Personality Disorders: How to Tell Them Apart

Humans are complicated beings whose attitudes and behaviors are shaped by numerous factors. These factors might be biological, psychological, social, or spiritual. Some are primarily neurobiological, others environmental. Sometimes these components combine to form one or more of the personality disorders in a trifecta of sociopathy, narcissism and borderline personality disorder.

The Triple Threat

The combination of sociopathy, narcissism and borderline personality disorder can be looked at more closely in these ways:

Psychology Today describes antisocial personality disorder as having characteristics such as disregard for the rights and feelings of others. The magazine differentiates the condition from sociopathy, which is an impairment of conscience, and psychopathy, which is total lack of conscience. To someone with any of these diagnoses, other people are utilitarian: When they’re no longer of benefit, they’re discarded, emotionally or physically. People with these conditions can charm and scam others into trusting them before disappearing with money, property, or hearts.

The magazine defines narcissistic personality disorder as having grandiosity, a lack of empathy, and what one therapist calls “center-of-the Universe-itis” — enjoying being the focus of attention at nearly all costs. Vanity and arrogance are also hallmarks.

The third component of this triple threat is borderline personality disorder, the highlights of which are instability in relationships, dramatic and rapid mood swings, fear of perceived abandonment, and exhibiting high-risk behaviors, including drug abuse and self-injury, according to Psych Central. People with these attributes often create chaos and drama, as well as demonstrating all-or-nothing thinking: People in their lives are either savior or enemy.

Personality Disorders on Screen

Movies have been a cultural platform for characters with these qualities. “Single White Female,” starring Bridget Fonda and Jennifer Jason Leigh, depicts a woman with a devastating secret that distorts her perception of life and relationships, contributing to violent actions. Hedy, played by Leigh, could be diagnosed with borderline and antisocial personality disorders. She seems able to care for others’ well-being on a limited basis – as long as she feels their well-being serves her needs. Hedy has no sense of self; she adopts the appearance, behaviors and mannerisms of Fonda’s character, Allie, to bond with her and to take on an identity because hers is so fractured by trauma.

Fatal Attraction,” starring Glenn Close and Michael Douglas, is a classic example of borderline personality disorder: Close plays a seductive, eventually jilted, woman who lures in her prey, then displays aggression against herself and Douglas’ character. Close’s Alex charms Douglas’ Dan and his family and gains their trust, then rapidly turns against them when she feels abandoned by her one-night-stand lover.

Coincidentally, Michael Douglas plays a character with both antisocial and narcissistic personality disorders in the hit “Wall Street,” in which the ruthless businessman Gordon Gekko utters the classic line, “Greed is good.” He has no regard for the existence of others except as they serve his ends. Power is his watchword, and he enjoys the trappings a lifestyle that carries with it an air of respect. As with the aforementioned characters, when he feels his power threatened, he attacks.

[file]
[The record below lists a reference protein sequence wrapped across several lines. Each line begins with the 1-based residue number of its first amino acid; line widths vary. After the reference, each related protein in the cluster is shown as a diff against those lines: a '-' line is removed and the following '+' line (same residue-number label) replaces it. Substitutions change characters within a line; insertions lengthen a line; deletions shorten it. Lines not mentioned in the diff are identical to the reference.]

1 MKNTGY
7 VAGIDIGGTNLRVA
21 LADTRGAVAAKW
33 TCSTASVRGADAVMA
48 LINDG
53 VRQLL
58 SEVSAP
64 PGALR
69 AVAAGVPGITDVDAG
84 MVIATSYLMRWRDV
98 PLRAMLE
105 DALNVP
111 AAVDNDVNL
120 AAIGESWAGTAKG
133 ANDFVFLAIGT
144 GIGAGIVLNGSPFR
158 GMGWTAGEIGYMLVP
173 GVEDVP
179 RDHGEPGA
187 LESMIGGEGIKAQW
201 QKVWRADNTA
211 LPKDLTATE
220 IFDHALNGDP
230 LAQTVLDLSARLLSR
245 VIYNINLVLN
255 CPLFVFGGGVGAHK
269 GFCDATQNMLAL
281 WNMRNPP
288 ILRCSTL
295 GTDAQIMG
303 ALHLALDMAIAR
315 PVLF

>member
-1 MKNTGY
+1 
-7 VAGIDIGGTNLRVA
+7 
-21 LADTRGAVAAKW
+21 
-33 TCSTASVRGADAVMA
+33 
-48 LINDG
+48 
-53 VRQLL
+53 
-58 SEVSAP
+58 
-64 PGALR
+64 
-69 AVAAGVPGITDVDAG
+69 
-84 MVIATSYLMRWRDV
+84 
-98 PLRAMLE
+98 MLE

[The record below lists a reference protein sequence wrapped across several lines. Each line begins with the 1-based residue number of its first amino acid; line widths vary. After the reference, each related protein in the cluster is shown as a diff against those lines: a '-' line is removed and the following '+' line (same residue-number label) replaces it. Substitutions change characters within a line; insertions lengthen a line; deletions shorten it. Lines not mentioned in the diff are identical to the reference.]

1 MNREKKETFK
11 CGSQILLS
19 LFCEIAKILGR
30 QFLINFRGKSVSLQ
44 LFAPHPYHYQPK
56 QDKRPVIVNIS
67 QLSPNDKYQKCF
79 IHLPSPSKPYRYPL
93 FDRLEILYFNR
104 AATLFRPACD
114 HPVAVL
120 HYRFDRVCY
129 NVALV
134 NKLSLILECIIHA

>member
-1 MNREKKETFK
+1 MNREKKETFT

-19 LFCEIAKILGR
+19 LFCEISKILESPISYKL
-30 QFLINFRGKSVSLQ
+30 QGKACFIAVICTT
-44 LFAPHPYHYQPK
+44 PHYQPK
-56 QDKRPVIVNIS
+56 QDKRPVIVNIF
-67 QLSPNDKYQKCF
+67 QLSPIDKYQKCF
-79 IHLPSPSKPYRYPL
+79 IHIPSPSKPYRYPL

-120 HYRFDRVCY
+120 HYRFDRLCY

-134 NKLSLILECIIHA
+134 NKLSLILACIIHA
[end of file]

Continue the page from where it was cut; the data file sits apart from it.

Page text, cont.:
A behavior common to each of these personality disorders is “gaslighting.” The term comes from the 1944 film “Gaslight,” starring Charles Boyer as a husband so determined to protect a secret that he drives his wife, played by Ingrid Bergman, into insanity.

Psychoanalyst Robin Stern’s book The Gaslight Effect: How to Spot and Survive the Hidden Manipulation Others Use to Control Your Life explains that the person on the receiving end of this behavior is meant to doubt his or her perception of reality if it differs from that of the person in power. To maintain control, people with personality disorders need to make the other people in their lives wrong. Manipulative people try to gain the upper hand by denying making certain statements, accusing others of disloyalty, and encouraging second-guessing.

Surviving the Personality Disorders of Others

So how do you live with someone who exhibits these qualities? Try these tips:

  • As much as possible, trust your instincts. If your gut tells you something’s wrong, it likely is. Stay grounded in reality, checking in with people whose perceptions you can believe.
  • Communicate calmly. Your anxiety might encourage the other person. For example, he or she might say, “See? You’re the one losing it” and suggest you’re therefore in the wrong. Those with antisocial personality disorder often have a calm demeanor.
  • Model consistency if possible, holding the person accountable for his or her choices.
  • Seek therapy and encourage it for your loved one. Al-Anon might help if addictions factor into the problem.
  • Keep in mind that dialectical behavioral therapy and cognitive behavioral therapy, as well as mindfulness practices, can be helpful with these conditions.
  • Be aware that to maintain power, the person might try to cause rifts between you and others.
  • Get yourself and anyone else in danger to safety if behavior escalates to threats or violence.
  • Honor yourself and leave the relationship if your best efforts fail. Even in cases of mental illness, you owe no one your safety or soul.

There is still hope.

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